UN chief: mercenaries and foreign fighters must leave Libya

UNITED NATIONS (AP) — U.N. Secretary-General Antonio Guterres is again urging countries to withdraw all foreign fighters and mercenaries from Libya, saying they continue to operate throughout the conflict-stricken North African country in violation of last October’s cease-fire agreement “with no discernible abatement of their activities.”

The U.N. chief also urged countries supplying arms and military equipment to the foreign fighters to stop violating the U.N. arms embargo, saying, the movement of aircraft providing logistical support “also continued unabated” at airbases in central Libya in the strategic city of Sirte and nearby Jufra area.

In a report to the U.N. Security Council circulated Friday, Guterres called for implementation of “a comprehensive plan for the immediate and unconditional withdrawal of all mercenaries and foreign forces from Libya, with clear timelines.”

He also urged Libyan parties “to exert every effort to ensure” that parliamentary and presidential elections are held on Dec. 24 in accordance with the political road map that ended hostilities last year.

Libya has been wracked by chaos since a NATO-backed uprising toppled longtime dictator Moammar Gadhafi in 2011 and split the country between a U.N.-supported government in the capital, Tripoli, and rival authorities loyal to commander Khalifa Hifter in the east. Each have been backed by different armed groups and foreign governments.

Hifter launched a military offensive in 2019 to capture the capital, a campaign backed by Egypt, the United Arab Emirates, Russia and France. But his march on Tripoli ultimately failed in June 2020 after Turkey sent troops to support the government, which also had the backing of Qatar and Italy.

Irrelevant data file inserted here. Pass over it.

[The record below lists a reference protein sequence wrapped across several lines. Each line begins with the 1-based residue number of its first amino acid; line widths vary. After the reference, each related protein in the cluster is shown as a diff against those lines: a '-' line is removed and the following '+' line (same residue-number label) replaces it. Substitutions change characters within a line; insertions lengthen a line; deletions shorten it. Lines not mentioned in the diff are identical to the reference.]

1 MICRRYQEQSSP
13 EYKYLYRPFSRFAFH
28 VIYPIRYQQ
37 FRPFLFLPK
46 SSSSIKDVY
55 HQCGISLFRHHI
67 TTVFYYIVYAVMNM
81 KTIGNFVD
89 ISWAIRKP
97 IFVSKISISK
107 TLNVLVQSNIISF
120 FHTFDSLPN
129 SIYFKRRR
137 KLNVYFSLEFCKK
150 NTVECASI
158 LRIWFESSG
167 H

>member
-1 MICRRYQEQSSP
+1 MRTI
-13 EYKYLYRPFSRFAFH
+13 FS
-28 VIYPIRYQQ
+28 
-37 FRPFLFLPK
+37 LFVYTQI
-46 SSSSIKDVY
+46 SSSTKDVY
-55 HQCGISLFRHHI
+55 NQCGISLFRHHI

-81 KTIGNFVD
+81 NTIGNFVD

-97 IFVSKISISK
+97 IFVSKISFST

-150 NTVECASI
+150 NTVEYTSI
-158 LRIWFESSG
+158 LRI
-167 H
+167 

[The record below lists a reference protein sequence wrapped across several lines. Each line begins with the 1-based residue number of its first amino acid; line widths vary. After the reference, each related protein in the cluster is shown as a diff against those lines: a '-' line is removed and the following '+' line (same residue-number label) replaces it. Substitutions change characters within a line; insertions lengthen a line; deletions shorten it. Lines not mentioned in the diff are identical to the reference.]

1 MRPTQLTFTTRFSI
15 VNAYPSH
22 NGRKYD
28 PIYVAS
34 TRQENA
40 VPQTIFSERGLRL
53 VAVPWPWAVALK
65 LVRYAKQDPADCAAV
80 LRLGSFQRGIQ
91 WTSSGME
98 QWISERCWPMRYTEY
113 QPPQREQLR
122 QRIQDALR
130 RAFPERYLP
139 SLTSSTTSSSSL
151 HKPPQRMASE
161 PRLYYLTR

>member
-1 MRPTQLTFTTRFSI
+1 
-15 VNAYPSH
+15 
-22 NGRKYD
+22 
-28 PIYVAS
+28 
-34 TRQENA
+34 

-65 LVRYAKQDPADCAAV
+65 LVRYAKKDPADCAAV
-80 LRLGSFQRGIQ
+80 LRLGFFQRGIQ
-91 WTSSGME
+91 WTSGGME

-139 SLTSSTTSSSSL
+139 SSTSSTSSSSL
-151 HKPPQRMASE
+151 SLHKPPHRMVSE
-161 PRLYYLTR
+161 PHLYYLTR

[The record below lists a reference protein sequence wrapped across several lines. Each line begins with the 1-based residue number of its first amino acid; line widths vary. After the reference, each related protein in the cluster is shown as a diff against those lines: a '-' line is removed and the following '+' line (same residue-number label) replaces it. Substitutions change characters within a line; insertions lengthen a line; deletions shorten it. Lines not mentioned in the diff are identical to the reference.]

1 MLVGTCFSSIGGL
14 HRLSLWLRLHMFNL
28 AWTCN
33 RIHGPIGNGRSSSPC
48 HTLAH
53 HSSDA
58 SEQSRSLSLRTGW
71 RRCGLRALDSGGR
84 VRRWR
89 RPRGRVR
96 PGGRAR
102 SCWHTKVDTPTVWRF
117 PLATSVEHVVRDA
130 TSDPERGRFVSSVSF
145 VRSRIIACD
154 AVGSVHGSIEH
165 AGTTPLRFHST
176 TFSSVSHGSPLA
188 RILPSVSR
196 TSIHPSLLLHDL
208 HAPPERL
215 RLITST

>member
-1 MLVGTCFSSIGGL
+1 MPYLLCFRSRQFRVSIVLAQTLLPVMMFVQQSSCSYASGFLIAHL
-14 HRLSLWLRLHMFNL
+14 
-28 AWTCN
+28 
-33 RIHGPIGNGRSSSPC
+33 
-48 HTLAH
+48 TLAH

Subsequent U.N.-sponsored peace talks brought about a cease-fire last October and installed an interim government that is expected to lead the country into December elections, but the Libyan parliament has so far failed to agree on a legal framework to hold elections.

Guterres cited initial differences over whether presidential elections should be carried out by direct voting or indirectly by the elected parliament, whether a referendum on the draft permanent constitution should be held first, and eligibility criteria for candidates including military personnel and dual citizens.

The U.N. chief urged the parties and institutions to clarify the constitutional basis for elections and to adopt the necessary electoral laws.

“The political process is now reaching a critical stage and the gains achieved in early 2021 are under threat,” Guterres warned. “It is imperative that the political process fulfills the aspirations of the Libyan people for representative governance brought about through democratic elections.”

In July, the U.N. special envoy for Libya, Jan Kubis, accused “spoilers” of trying to obstruct the holding of December’s crucial elections to unify the divided nation. He told the Security Council that many key players in Libya reiterated their commitment to the elections, but “I am afraid many of them are not ready to walk the talk.”

The Security Council has warned that any individual or group undermining the electoral process could face U.N. sanctions.

Guterres quoted Kubis’ warning that the continued presence of thousands of mercenaries and numerous foreign fighters remains a significant threat not only to the security of Libya but to the region.

The U.N. chief also warned that the presence and activities of violent extremist organizations including affiliates of al-Qaida and the Islamic State “were reported in all regions, including in the form of direct threats against civilians and United Nations personnel and attacks against security forces.”

The 16-page report details ongoing human rights abuses by armed groups and units affiliated with the government, including killings, enforced disappearances and conflict-related sexual violence.

Guterres called for an end to those abuses and to “the continued arbitrary detention of migrants in inhumane conditions in formal detention centers and informal smuggler-operated sites.”

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